Flagstaff officials warn residents not to flush wipes in toilets
The effects of the coronavirus haven’t only been seen in Flagstaff’s empty downtown streets, but also in the pipes that run underneath them.
The city’s use of potable water has fallen since the crisis began, as has the amount of waste entering the city’s two waste water treatment plants, said city wastewater treatment manager Jim Huchel.
Flagstaff's Wildcat Hill Wastewater Treatment Plant alone has seen about 700,000 fewer gallons come into that facility since the crisis began.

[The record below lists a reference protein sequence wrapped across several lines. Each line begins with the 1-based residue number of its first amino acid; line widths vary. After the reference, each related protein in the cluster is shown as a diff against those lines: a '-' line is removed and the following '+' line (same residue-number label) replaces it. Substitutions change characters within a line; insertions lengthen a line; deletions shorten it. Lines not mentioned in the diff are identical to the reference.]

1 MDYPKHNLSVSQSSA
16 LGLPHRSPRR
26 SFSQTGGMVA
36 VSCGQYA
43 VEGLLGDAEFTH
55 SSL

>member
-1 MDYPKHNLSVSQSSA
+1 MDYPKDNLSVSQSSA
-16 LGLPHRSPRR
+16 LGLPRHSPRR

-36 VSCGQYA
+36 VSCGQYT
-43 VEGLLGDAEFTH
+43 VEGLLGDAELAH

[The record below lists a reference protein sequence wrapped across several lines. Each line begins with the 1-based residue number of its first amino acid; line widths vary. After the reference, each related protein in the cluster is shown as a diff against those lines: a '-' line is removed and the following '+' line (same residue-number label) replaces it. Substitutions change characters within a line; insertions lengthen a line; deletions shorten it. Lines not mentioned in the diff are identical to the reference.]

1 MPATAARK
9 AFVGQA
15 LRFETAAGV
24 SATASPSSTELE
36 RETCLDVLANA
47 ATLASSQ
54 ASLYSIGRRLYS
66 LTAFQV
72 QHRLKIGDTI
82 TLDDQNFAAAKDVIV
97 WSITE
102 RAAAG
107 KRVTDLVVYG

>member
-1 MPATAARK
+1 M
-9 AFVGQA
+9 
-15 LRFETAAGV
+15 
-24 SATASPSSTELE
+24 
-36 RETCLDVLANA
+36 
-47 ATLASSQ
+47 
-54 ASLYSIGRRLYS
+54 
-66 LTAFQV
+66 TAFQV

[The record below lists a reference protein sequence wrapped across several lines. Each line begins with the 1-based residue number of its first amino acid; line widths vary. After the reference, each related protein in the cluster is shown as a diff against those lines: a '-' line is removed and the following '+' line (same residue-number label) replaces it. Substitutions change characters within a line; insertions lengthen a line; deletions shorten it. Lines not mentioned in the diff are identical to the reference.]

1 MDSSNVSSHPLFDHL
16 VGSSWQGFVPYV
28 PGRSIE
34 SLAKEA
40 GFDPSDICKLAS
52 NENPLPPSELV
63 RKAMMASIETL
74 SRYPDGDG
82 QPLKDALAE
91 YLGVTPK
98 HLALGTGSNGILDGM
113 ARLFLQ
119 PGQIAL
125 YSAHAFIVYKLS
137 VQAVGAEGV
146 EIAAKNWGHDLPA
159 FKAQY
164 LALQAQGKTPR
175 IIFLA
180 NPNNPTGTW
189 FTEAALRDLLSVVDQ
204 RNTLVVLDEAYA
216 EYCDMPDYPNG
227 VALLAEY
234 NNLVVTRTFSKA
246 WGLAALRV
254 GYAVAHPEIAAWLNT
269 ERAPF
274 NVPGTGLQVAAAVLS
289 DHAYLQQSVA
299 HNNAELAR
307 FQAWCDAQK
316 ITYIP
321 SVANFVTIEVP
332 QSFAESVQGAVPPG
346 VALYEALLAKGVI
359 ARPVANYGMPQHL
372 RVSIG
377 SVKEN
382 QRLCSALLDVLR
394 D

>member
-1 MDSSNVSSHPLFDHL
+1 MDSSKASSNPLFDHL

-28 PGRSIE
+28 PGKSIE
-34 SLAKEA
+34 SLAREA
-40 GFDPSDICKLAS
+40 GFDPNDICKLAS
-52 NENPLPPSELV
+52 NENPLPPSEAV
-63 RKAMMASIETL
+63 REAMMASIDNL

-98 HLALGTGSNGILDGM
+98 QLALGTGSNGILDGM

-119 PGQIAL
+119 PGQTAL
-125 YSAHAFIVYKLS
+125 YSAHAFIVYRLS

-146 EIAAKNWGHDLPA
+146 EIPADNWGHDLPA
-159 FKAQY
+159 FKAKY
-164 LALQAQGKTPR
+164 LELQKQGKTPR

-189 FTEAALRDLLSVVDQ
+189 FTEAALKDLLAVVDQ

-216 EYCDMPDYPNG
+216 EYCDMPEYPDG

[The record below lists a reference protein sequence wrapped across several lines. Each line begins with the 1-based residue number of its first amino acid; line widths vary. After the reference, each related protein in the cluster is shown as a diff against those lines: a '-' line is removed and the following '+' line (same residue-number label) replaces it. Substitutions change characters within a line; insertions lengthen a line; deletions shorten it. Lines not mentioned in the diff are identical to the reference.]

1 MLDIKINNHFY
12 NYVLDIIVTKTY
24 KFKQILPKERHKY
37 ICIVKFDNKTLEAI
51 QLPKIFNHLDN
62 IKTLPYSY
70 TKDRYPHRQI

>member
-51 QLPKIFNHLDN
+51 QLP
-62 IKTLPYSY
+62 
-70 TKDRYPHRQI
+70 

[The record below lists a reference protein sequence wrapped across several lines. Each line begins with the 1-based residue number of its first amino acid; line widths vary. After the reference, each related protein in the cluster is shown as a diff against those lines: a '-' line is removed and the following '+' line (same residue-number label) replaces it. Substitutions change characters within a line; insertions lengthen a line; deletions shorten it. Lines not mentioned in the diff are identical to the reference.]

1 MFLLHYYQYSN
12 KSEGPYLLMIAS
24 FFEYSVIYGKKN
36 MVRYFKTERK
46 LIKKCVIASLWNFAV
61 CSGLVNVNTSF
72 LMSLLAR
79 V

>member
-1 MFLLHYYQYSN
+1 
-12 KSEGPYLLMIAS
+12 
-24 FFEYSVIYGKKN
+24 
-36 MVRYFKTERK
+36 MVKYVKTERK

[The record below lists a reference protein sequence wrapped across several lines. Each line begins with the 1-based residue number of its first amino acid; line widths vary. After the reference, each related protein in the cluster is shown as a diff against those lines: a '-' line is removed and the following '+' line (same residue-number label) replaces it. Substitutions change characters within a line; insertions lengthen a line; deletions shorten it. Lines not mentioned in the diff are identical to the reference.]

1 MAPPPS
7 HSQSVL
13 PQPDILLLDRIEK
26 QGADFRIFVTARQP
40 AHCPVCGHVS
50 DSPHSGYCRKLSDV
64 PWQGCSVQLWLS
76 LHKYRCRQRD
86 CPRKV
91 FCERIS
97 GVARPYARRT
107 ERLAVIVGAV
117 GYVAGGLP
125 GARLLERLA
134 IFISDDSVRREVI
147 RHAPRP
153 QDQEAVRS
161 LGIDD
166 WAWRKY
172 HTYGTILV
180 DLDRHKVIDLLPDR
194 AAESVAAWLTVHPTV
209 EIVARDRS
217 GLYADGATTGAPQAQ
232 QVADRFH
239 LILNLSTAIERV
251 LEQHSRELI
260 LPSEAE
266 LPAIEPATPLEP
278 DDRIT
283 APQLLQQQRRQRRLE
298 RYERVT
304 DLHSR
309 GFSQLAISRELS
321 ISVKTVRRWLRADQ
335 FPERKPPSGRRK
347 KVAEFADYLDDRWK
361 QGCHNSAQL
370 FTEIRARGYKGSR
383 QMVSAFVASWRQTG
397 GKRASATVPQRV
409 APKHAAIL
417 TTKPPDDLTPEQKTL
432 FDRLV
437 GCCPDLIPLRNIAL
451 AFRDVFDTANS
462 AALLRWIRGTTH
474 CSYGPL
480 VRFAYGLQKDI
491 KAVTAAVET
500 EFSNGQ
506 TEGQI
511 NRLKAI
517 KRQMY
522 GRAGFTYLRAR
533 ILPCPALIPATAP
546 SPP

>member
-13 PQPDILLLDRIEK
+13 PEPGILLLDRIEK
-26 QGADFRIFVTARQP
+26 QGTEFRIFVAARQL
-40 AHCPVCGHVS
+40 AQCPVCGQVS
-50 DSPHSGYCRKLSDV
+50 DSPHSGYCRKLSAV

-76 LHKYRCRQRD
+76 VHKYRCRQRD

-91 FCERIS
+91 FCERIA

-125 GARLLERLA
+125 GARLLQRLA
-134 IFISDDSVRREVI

“It’s been an interesting change. I’ve been doing this for 37 years, I’ve never seen anything close to this,” Huchel said.
Flagstaff has always seen more variation in the amount of waste coming into the plants depending on the time of year, Huchel said, in large part because of the significant population of university students.
“We always see a change when students leave town. So Thanksgiving, Christmas, spring break, those kinds of things. And then for the summer break,” Huchel said.